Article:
Oh, and the battery pack doesn't appear to have ever been used with batteries, it is so clean.  The only power cord is a cigarette lighter plug cord, and I was a good 150 feet from the cars.  So I found 6 AA batteries, installed them, and turned the power on.  Everything appears to work just fine:  Drive, dec, handpad, and fans.  I actually like that this is an LX50 mount and not an LX200, though that would have been worth more, because of my experience with complex Meade electronics decades after they were produced, and the lack of customer support for same.  I'm pretty old school (in addition to just being old), so I like the nice, big setting circles, and will use them to find stuff.

 

-Tim.


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#4 tim53

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Posted 10 May 2022 - 11:01 AM

I've heard very good things about the optics in these. Never seen one myself, though. 

 

 

Clear skies!

Thomas, Denmark

I'm not just looking forward to using it on the sky, but setting it up in my shop so I can aim it at my "new" 18" optical flat for DPAC testing.  Where the rubber hits the road.


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#5 DAVIDG

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Posted 10 May 2022 - 11:19 AM

 Tim,

   It looks there are marks on the filter housing were it might have taken a hit from falling. If so that could have caused the threads to cross.  Check to see that housing is still screwed straight on or is on slight angle. If it is on an  angle you may need to tap on one side to get the threads to re-engage correctly. I would also try heating it to expand the housing when you try to unscrew it.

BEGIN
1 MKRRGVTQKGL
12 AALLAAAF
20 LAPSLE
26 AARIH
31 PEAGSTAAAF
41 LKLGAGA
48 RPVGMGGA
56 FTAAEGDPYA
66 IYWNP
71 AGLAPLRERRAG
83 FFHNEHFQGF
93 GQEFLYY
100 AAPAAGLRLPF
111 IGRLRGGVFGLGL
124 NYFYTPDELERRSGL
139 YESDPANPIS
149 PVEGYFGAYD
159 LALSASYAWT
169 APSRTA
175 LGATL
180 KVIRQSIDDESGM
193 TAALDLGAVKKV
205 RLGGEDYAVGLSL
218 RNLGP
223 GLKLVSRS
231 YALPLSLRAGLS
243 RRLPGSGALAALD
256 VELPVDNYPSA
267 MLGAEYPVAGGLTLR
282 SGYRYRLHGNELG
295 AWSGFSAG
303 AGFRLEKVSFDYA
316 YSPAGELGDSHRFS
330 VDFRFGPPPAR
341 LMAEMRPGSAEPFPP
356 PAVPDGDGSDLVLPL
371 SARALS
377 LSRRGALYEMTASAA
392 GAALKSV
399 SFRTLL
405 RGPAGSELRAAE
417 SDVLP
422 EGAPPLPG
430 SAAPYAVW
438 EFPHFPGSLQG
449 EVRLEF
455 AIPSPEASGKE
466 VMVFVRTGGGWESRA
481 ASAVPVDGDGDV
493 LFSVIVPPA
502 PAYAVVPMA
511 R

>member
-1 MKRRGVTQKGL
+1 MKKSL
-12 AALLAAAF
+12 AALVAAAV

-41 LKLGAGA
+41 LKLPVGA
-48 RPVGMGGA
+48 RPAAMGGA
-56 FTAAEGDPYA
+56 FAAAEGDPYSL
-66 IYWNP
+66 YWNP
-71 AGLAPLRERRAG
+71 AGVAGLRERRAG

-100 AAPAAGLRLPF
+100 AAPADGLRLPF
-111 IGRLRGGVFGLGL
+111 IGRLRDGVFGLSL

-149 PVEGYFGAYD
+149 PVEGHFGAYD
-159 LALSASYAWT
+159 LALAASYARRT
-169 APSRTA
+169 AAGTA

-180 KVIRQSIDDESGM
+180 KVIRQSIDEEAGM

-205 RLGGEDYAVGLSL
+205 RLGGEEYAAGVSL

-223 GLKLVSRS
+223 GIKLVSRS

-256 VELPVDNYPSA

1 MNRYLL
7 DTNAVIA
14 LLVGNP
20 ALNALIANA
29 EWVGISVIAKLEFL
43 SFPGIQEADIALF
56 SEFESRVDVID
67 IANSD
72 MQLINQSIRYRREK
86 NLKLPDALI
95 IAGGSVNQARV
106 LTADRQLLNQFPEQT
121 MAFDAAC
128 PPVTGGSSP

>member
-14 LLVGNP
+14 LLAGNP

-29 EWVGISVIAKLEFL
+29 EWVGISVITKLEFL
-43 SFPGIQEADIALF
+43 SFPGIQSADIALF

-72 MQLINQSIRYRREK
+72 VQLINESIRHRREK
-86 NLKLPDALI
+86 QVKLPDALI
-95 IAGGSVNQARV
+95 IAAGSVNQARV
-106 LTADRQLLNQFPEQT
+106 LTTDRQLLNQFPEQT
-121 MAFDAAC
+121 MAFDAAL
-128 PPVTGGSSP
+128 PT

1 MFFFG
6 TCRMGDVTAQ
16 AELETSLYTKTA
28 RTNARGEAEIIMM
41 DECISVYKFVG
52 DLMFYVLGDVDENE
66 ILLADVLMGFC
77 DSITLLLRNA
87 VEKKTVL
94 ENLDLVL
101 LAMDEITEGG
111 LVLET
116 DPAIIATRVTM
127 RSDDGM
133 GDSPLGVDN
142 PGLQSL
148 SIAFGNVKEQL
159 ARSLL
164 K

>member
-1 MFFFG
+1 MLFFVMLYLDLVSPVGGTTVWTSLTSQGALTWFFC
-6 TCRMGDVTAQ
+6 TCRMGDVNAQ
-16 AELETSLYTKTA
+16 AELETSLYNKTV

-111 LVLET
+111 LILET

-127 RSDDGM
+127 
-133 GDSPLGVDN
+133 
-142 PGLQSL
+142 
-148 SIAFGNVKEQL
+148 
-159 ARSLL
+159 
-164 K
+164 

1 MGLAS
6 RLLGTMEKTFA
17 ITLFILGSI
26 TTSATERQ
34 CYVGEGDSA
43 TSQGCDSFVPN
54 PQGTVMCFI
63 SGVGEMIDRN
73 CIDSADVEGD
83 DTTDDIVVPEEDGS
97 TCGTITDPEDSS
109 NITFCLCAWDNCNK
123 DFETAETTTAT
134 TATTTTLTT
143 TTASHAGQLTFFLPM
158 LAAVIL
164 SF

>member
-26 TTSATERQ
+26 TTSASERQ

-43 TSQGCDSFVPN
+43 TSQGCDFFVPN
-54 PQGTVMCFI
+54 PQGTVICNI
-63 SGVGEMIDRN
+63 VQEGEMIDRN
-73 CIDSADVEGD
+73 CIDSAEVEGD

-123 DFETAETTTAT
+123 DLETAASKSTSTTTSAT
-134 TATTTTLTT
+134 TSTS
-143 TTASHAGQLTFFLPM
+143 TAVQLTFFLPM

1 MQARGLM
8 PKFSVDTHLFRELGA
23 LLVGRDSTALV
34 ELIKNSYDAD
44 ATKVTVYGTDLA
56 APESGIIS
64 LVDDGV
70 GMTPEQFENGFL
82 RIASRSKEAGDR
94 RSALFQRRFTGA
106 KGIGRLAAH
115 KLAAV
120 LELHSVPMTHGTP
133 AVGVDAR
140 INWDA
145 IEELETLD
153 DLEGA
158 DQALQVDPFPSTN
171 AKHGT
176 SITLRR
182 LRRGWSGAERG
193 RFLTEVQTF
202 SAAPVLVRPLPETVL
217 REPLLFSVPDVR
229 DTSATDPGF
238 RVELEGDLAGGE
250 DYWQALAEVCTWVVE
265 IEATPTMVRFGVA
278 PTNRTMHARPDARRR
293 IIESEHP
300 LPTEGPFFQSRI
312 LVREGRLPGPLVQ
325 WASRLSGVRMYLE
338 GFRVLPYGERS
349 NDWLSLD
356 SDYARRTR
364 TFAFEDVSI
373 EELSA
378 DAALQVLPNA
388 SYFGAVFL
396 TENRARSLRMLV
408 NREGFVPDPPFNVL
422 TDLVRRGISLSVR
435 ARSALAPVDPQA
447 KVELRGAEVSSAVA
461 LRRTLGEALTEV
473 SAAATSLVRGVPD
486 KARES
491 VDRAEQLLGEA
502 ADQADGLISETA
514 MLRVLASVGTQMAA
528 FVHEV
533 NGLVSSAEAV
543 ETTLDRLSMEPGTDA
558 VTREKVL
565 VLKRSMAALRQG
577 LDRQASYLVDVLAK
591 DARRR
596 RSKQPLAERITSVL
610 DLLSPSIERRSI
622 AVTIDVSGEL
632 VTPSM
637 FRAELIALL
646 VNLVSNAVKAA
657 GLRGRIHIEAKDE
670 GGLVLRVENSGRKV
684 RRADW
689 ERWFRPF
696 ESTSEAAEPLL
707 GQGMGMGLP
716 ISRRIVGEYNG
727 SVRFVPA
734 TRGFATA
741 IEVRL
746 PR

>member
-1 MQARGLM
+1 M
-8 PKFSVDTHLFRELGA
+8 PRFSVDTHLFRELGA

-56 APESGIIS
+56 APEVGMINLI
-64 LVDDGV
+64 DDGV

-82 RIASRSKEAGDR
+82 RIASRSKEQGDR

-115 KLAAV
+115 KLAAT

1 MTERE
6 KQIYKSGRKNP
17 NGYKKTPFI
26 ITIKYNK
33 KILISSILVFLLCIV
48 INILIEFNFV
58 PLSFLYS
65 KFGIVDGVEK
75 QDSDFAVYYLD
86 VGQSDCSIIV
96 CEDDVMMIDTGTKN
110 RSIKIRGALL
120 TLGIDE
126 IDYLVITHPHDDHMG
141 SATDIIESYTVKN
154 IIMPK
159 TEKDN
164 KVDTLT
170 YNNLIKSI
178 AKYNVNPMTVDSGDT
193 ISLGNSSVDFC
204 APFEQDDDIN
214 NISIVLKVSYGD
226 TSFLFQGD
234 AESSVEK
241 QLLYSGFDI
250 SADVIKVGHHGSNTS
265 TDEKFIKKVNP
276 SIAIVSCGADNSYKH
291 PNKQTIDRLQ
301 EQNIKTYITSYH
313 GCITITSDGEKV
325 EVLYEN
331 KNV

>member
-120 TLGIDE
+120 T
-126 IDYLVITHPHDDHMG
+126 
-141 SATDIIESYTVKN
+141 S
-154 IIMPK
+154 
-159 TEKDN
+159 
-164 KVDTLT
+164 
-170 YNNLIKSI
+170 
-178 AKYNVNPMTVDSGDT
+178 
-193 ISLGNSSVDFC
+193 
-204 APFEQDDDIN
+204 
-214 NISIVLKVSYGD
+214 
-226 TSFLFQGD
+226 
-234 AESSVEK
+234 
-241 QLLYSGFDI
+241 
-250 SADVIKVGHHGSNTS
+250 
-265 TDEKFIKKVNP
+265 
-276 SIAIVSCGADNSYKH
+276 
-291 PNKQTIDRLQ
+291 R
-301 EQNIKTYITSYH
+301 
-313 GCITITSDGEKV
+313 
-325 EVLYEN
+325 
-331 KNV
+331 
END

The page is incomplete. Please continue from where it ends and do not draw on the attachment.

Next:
If is an aftermarket dust filter you may not want to use while observing. The reason is that  it  mechanically  moves the diagonal farther out and cause the primary to be moved closer to corrector to have more back focus. There is only one position between the primary and the corrector were the optical correction is the best and usually the system is designed so with a diagonal in the factory position in the rear of scope, the ideal spacing   between the primary and the corrector is when the scope is focused at infinity.

 

                   - Dave 


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#6 deSitter

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Posted 10 May 2022 - 12:04 PM

More pics:

 

Mead 2" star diagonal:

 

attachicon.gifMeade_2in_diag.jpg

 

Zooming in, this clear glass window (unless it's a filter) is stuck on the diagonal.  I tried removing it with a strap wrench (rubber kind, so no marring), but it won't budge.  I suspect it's either a filter or a window to keep dust out of the OTA, and is meant to be left attached to the OTA.  Anybody know?  The other weird thing is that the assembly tightens on the OTA, but then loosens and tightens again, like it's turning the baffle inside the OTA?  Not a good thing, if so.